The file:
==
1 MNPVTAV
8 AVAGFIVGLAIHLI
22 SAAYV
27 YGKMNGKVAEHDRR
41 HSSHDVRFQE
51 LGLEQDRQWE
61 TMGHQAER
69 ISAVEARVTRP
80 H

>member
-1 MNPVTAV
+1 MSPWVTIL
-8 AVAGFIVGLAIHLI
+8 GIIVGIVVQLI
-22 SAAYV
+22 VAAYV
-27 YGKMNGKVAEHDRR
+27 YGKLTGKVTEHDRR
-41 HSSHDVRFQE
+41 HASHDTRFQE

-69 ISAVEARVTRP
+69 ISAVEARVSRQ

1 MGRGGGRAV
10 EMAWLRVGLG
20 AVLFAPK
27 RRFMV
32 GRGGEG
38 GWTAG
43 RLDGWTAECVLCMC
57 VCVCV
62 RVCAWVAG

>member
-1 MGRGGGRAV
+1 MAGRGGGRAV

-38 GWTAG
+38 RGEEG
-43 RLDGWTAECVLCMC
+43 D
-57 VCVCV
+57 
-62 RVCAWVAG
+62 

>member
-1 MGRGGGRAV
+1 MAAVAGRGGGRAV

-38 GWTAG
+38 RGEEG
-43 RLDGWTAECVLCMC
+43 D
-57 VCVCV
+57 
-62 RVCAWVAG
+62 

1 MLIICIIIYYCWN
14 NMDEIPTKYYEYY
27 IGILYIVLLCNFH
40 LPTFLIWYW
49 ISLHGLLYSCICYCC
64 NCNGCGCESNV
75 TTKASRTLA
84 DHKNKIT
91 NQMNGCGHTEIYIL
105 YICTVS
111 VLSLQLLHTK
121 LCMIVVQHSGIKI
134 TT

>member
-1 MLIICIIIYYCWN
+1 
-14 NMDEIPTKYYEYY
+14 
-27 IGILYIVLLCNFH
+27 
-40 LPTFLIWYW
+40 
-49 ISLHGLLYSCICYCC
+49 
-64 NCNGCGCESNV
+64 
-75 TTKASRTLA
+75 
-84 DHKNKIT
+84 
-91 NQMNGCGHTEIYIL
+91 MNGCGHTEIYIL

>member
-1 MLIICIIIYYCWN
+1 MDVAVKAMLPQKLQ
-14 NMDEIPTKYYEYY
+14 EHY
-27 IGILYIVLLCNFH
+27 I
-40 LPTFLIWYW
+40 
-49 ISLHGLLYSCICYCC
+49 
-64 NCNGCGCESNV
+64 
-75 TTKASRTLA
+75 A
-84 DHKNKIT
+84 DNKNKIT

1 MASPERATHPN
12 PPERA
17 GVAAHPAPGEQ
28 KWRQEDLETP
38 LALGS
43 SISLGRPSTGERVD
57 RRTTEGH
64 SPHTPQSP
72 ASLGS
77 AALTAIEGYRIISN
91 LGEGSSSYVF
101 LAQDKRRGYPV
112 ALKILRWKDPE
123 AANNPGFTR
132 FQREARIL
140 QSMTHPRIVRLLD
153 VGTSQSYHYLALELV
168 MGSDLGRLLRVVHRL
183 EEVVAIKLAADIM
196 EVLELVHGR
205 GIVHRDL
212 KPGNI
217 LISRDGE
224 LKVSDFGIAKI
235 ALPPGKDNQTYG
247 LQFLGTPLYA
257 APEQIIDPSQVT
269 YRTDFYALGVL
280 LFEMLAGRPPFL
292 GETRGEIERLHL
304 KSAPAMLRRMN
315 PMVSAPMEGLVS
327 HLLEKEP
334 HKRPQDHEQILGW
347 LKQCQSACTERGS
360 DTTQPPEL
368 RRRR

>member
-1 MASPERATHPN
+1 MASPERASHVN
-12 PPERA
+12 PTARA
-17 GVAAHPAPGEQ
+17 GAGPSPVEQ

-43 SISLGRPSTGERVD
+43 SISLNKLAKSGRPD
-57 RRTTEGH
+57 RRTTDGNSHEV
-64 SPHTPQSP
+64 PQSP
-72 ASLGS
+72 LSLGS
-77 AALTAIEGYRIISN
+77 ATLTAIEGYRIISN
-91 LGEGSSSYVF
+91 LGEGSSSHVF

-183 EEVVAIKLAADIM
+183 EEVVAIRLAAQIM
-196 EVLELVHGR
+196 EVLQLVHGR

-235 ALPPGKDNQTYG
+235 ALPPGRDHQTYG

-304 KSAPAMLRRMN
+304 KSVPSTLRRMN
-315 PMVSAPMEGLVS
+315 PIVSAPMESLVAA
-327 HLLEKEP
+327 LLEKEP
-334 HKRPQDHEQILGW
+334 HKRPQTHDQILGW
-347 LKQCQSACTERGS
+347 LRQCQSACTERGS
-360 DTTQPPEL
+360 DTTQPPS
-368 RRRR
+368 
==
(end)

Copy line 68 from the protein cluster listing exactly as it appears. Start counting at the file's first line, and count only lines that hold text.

-1 MLIICIIIYYCWN